Road to riches
Total Property - Issue 7 2018
The Belt and Road Initiative (BRI), designed to reinforce China’s position as the world’s biggest trader – with massive investments in ports, roads, railways, pipelines and other infrastructure projects around the globe – has major repercussions for New Zealand and its property scene.
That’s one of the conclusions that can be drawn from a recent report by international real estate consultancy Knight Frank.
The study points to increasing Chinese investment activity into this country’s property market.
In a detailed comparison of the markets in 67 countries, it ranks New Zealand fourth on a new Belt and Road Index designed to help inform investment strategies across the region centred broadly around the ancient silk road.
A key factor is this country’s No 1 ranking for ease of doing business globally. New Zealand is also rated first for institutional effectiveness – including government effectiveness, regulation quality, political stability and the rule of law.
The BRI is of paramount importance for China over the next 30 years, and will help secure its future as a global economic superpower. First outlined in 2013, it sets out a US$900 billion programme of investment in energy projects, ports, railways, highways and economic zones in 69 countries.
Through a collection of trade deals and infrastructure projects it is creating new trade routes, economic links and business networks in Europe, Africa, Asia, the Middle East and Oceania.
Knight Frank Asia-Pacific regional head Kevin Coppel says it is one of the clearest manifestations of China’s global vision and influence.
“The ‘Project of the Century’ will provide enormous opportunities in the built environment over the coming decades. Opportunities are widespread, with improving bilateral relations between BRI countries and China providing potential for real estate investment, development and business expansion.”
Knight Frank China managing director Alan Liu says that, with a vision so vast “the BRI will undoubtedly be one of the most significant drivers in international real estate markets over the coming decades”.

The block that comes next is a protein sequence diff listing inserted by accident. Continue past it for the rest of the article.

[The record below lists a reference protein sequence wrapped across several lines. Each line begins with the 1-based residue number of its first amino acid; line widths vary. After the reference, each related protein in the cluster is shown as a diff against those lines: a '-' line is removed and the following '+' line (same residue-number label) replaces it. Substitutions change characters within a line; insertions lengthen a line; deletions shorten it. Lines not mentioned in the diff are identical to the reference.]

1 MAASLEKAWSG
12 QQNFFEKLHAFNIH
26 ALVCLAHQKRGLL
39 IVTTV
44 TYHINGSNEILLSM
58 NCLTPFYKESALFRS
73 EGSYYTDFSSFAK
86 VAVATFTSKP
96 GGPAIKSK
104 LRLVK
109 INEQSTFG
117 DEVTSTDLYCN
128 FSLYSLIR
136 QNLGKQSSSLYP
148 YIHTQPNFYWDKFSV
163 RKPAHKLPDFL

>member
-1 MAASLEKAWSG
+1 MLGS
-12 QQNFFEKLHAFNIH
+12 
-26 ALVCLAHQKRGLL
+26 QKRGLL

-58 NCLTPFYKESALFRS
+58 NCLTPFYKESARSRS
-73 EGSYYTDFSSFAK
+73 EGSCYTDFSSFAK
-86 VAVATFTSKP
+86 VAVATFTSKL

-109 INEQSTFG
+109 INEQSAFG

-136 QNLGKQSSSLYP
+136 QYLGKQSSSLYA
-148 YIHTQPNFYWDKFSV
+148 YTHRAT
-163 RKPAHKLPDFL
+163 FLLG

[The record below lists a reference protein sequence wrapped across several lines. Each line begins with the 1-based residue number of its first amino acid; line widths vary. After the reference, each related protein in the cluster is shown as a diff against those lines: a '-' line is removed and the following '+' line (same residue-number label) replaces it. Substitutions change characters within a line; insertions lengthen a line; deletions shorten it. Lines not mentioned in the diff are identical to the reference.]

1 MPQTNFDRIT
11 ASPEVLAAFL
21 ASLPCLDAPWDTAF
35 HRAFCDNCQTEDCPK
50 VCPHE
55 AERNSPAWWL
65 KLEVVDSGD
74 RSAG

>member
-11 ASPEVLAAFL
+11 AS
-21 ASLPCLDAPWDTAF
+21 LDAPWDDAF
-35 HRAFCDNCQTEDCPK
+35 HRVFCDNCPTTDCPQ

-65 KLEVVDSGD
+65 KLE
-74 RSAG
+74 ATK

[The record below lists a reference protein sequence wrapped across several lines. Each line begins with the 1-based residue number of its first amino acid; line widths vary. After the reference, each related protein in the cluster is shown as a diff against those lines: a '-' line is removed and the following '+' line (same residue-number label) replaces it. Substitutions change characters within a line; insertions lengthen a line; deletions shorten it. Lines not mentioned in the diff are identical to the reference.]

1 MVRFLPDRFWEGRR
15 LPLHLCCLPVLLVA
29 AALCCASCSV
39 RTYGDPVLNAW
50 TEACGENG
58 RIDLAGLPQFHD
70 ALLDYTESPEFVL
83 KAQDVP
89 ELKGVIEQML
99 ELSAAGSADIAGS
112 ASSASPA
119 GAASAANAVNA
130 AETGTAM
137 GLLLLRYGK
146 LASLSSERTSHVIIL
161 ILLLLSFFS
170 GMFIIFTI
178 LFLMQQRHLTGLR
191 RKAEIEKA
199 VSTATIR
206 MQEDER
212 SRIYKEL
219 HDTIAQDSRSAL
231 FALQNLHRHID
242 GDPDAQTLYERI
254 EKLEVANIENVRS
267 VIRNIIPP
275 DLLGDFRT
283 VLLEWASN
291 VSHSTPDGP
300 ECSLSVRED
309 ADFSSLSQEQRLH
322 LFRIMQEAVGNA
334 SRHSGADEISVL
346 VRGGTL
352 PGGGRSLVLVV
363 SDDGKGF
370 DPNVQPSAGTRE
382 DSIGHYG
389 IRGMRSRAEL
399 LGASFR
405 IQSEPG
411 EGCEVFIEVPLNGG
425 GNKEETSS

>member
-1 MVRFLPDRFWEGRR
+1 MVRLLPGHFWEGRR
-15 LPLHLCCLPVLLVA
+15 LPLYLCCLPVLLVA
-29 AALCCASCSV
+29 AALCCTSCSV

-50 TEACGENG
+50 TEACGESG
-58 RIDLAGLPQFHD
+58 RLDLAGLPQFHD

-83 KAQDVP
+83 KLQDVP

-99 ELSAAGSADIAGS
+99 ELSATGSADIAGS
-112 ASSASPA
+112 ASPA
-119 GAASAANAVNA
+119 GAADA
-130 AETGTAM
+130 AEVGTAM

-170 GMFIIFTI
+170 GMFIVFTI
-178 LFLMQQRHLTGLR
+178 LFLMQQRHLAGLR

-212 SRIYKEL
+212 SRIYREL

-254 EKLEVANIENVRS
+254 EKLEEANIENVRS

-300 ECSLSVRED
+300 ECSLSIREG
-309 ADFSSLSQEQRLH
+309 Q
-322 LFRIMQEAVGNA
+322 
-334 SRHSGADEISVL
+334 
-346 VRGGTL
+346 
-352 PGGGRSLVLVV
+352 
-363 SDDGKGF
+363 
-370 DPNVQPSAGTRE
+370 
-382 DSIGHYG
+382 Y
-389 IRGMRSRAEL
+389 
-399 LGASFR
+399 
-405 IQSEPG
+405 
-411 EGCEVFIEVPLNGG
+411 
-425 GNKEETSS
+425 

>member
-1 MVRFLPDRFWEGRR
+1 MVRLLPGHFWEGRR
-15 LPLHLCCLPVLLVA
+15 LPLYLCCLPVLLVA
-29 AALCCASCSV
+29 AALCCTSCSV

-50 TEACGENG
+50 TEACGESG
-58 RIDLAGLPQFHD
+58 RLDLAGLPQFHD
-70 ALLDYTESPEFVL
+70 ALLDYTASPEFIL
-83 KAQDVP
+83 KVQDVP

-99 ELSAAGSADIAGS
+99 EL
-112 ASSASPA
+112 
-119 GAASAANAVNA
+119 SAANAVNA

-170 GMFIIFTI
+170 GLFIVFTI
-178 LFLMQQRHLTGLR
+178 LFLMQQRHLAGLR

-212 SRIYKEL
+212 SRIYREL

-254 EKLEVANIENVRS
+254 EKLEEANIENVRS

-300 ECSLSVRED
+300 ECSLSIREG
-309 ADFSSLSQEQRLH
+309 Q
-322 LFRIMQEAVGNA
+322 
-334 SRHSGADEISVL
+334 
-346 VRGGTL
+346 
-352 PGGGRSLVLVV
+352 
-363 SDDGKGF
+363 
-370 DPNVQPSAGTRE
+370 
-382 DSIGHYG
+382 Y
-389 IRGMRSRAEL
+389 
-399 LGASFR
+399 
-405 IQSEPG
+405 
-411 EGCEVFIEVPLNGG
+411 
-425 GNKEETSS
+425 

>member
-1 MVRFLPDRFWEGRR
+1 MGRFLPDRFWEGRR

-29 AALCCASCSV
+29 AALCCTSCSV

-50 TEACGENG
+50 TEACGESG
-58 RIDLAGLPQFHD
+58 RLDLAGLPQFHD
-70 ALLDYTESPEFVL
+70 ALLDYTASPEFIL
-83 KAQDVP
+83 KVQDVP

New Zealand has already seen the impact of Chinese investment, and indications are that this country will continue to benefit from China’s growth, though the only major New Zealand infrastructure project listed by Knight Frank as directly linked to BRI – a proposed Northport road and rail related project at Whangarei – is still in the starting blocks.
In just 10 years, trade with China has quadrupled and China has become New Zealand’s largest trading partner. Two-way trade in the past year topped $27 billion and is forecast to reach $30 billion by 2020.
Last year 40,000 Chinese students were enrolled here and China has become the second and most rapidly growing source of tourists with over 436,000 visitors in 2017.
This has been coupled with rapidly growing Chinese investment in various sectors – firstly in farming and food, but increasingly in infrastructure, commercial real estate, apartment and hotel development.
NZ China Council executive director Stephen Jacobi calculates that this investment has soared to about $12.8 billion, from $1.1 billion in 2011. A council report identifies 117 major or substantial projects.
“All foreign investment increases the capital that we have available to develop the domestic economy.”
Jacobi estimates that 85 percent of the money is coming directly from mainland China, and 15 percent through Hong Kong.
An estimated 17 percent of Chinese investment is going into commercial properties, hotels and apartment developments.
Property Council chief executive Connal Townsend says this is playing an increasing role in New Zealand’s commercial property scene.
“We’ve got a major job in our cities to do some serious urban rejuvenation and the key thing New Zealand faces is that we have very thin capital markets. To get projects up and running we have to get overseas investment to help.
“Traditionally China has been a pretty willing investor. So it’s a crucial part of the business, in commercial property but also into large scale residential property.”
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